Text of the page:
* AttackReflector: The Counter and Mirror Coat moves.
* BailEqualsFreedom: At the end of their first appearance, Butch and Cassidy are in jail for their crimes. At their next appearance, they're free and tell Jessie and James it's because their boss bailed them out.
* BalletEpisode: "The Misty Mermaid" centers on an underwater synchronized swimming show in which Misty gets involved through a series of circumstances. Reinforced by Team Rocket's disguises in the episode.
* BalloonBurstingBird: It's quite common for Team Rocket to try to make a getaway in their hot-air balloon, only to have one of the good guys use a bird Pokémon to pop the balloon and send them crashing down to Earth.
* BangFlagGun: Haunter had one in "Haunter vs. Kadabra." (the actual "BANG!" flag appears too quickly to be easily made out though)
* BattleCouple: Oscar and Andi, from the ''Advanced'' season episode "The Bicker The Better."
* BeachEpisode: Complete with swimsuit competition! And [[BannedInChina Banned In America]]!
%%* BecauseDestinySaysSo
* BewareTheSuperman: A lot of episodes have antagonistic trainers that use their Pokémon for ulterior motives or in some way that threatens innocent bystanders. Downplayed in that the show doesn't go anywhere with it.
* BigDamnMovie: When legendary Pokémon get involved, the fate of the world is often at stake.
** Complete with at least one DisneyDeath! That is, unless they're KilledOffForReal (see below).
* BlindingBangs: The ghost-girl in "Ghoul Daze!"
* BlockingStopsAllDamage: Not only do the blocking moves appear, it seems meeting any attack with another produces results. This has led to Flamethrowers being karate-chopped.
* BodyWipe:
** "Bad to the Bone", where Professor Oak tells Ash that he should leave his lab.
** "Berry Berry Interesting", where Munchlax walks into the Pokémon Center and to a berry bush.
** In "A Fishing Connoisseur in a Fishy Competition", Bianca ''runs'' through the camera.
** "A Shipful of Shivers", one of the ghost's tongue fills the screen as he is licking Jessie and Meowth.
** "Address Unown", in Larvitar's mind, the Slowking's mouth fills the screen as Pikachu and Togepi are entering it.
* BookEnds: Johto begins and ends with Ash facing off against Gary.
** Ash's Battle Frontier journey begins and ends with one of his Pokemon defeating a legendary Ice Type (Charizard defeats Articuno the first time, Pikachu defeats Regice the second).
* ButtMonkey: Several cases, but most prominently:
** Team Rocket, being the perennial {{Ineffectual Sympathetic Villain}}s of the show, fall victim to constant Pokemon attacks and "blasting offs" OnceAnEpisode. Sometimes even when they aren't causing trouble, they're still punching bags to the cast or just cosmic fate (it plays a large part into their tragic backstories).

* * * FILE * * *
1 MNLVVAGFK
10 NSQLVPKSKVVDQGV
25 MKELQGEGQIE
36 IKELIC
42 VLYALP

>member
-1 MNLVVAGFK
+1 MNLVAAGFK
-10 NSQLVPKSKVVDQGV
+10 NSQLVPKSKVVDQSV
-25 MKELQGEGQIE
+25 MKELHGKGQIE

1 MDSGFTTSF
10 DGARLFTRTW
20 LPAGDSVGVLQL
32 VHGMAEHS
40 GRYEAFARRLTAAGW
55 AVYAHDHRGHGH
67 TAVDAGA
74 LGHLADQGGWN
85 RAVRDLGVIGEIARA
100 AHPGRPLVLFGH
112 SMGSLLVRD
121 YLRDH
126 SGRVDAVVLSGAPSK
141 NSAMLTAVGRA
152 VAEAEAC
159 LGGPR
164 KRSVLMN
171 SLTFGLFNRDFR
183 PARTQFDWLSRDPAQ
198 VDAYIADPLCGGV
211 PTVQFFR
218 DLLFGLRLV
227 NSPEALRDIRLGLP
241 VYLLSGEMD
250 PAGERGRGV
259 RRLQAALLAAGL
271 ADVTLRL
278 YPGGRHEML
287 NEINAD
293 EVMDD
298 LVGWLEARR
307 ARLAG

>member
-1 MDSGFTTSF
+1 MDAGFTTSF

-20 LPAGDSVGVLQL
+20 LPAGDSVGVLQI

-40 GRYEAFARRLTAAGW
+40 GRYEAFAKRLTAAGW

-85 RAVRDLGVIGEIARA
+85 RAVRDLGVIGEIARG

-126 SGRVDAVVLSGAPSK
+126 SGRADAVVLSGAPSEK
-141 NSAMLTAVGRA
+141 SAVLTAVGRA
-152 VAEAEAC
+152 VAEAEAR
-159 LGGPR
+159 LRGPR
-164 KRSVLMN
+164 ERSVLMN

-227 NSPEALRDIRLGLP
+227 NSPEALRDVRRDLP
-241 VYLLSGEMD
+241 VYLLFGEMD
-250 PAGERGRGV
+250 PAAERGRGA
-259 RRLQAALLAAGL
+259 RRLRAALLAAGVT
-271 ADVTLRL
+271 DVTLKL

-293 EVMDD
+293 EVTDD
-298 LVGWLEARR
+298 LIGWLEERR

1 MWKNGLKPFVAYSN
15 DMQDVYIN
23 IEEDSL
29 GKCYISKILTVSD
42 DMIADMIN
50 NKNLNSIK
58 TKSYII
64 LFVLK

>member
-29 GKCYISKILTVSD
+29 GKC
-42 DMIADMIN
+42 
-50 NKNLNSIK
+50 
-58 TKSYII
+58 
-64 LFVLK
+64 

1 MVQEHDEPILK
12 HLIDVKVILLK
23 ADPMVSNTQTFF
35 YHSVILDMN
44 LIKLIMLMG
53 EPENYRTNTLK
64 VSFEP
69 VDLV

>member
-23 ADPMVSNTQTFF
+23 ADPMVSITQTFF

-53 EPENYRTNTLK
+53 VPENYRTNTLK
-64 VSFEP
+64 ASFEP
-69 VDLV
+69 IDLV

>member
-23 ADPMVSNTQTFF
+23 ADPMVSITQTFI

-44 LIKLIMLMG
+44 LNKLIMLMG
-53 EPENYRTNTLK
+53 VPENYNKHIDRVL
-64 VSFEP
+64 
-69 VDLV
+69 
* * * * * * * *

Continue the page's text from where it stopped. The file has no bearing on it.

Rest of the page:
** Ash started off as such due to his ineptness and impulsiveness usually causing him to humiliate himself or get into danger. It downplayed following CharacterDevelopment, though still appears every now and then.
** Out of Ash's many companions, Misty was near equally prone to slapstick and ego-denting humiliation as he was. Possible runners up include May due to being most liable to hold the DistressBall and get endangered, kidnapped or tied up, as well as Clemont, being an Adorkable BunglingInventor with several jokes based around his poor physical condition.
* CallingYourAttacks: A variation; the calls are commands by a Trainer for the Pokémon to execute a specific technique/attack, as the Pokémon can use them without human intervention.
** The Pokémon showboat episode implies that the Pokémon do this, but we can't tell because of PokemonSpeak and the dubbing process.
* CallOfTheWildBlueYonder: In episode "Let Bagons Be Bagons" a Bagon tries to learn how to fly. It eventually does so with a jetpack before evolving into Shelgon.
** Another example was "Fly Me to the Moon" about a Pidgey named Orville who dreams of flying higher then any other Pokemon. Even Meowth was touched by the dream and decided to help him.
* TheCameo: The zany Clefairy from ''Manga/PocketMonsters'' appears in Episode 360.
* CanonForeigner: Jessie, James and Officer Jenny are characters created specifically for the show.
* CanonImmigrant: Due to the anime playing a large part in the promotion of the games series, there was ''a lot'' of RecursiveAdaptation. For the main game series in particular, Ash's Pikachu and Team Rocket's Meowth were made as downloadable content for ''VideoGame/PokemonBlack2AndWhite2''.
%%* ChainOfPeople
* ChaosArchitecture: The Pokémon world has long been Earth with new names for places and slight changes to Japan-based areas, filled with supernatural creatures (and in the anime, name-dropping real world places didn't stop in Generation I). The first episode of ''Black and White'' however, [[http://archives.bulbagarden.net/media/upload/b/b6/Unova_world_map.png at last shows a map of the Pokémon world]]. The continents look ''nothing'' like Earth.